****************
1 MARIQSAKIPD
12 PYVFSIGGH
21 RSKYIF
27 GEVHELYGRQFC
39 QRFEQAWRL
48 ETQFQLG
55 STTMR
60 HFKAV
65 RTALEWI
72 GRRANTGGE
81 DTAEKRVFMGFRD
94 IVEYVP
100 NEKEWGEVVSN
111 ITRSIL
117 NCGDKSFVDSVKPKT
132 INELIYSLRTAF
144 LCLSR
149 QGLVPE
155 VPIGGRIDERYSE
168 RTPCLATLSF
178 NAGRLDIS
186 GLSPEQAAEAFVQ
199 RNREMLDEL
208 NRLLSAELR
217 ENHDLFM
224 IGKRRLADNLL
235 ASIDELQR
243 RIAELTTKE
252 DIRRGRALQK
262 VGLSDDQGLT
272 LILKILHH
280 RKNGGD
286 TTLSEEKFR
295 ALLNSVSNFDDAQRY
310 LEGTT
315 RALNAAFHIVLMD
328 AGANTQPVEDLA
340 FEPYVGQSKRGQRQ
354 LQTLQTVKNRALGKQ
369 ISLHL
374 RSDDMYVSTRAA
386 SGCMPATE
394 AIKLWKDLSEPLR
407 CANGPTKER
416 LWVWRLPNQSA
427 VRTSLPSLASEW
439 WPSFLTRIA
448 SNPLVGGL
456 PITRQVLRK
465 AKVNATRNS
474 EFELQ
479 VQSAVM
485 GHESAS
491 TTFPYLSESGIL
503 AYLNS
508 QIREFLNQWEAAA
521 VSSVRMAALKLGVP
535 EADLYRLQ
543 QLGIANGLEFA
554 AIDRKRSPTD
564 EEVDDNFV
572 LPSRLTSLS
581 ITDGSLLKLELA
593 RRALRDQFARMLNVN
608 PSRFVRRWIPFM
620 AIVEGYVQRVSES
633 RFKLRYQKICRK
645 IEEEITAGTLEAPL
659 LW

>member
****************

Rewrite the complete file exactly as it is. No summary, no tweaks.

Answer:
1 MARIQSAKIPD
12 PYVFSIGGH
21 RSKYIF
27 GEVHELYGRQFC
39 QRFEQAWRL
48 ETQFQLG
55 STTMR
60 HFKAV
65 RTALEWI
72 GRRANTGGE
81 DTAEKRVFMGFRD
94 IVEYVP
100 NEKEWGEVVSN
111 ITRSIL
117 NCGDKSFVDSVKPKT
132 INELIYSLRTAF
144 LCLSR
149 QGLVPE
155 VPIGGRIDERYSE
168 RTPCLATLSF
178 NAGRLDIS
186 GLSPEQAAEAFVQ
199 RNREMLDEL
208 NRLLSAELR
217 ENHDLFM
224 IGKRRLADNLL
235 ASIDELQR
243 RIAELTTKE
252 DIRRGRALQK
262 VGLSDDQGLT
272 LILKILHH
280 RKNGGD
286 TTLSEEKFR
295 ALLNSVSNFDDAQRY
310 LEGTT
315 RALNAAFHIVLMD
328 AGANTQPVEDLA
340 FEPYVGQSKRGQRQ
354 LQTLQTVKNRALGKQ
369 ISLHL
374 RSDDMYVSTRAA
386 SGCMPATE
394 AIKLWKDLSEPLR
407 CANGPTKER
416 LWVWRLPNQSA
427 VRTSLPSLASEW
439 WPSFLTRIA
448 SNPLVGGL
456 PITRQVLRK
465 AKVNATRNS
474 EFELQ
479 VQSAVM
485 GHESAS
491 TTFPYLSESGIL
503 AYLNS
508 QIREFLNQWEAAA
521 VSSVRMAALKLGVP
535 EADLYRLQ
543 QLGIANGLEFA
554 AIDRKRSPTD
564 EEVDDNFV
572 LPSRLTSLS
581 ITDGSLLKLELA
593 RRALRDQFARMLNVN
608 PSRFVRRWIPFM
620 AIVEGYVQRVSES
633 RFKLRYQKICRK
645 IEEEITAGTLEAPL
659 LW

>member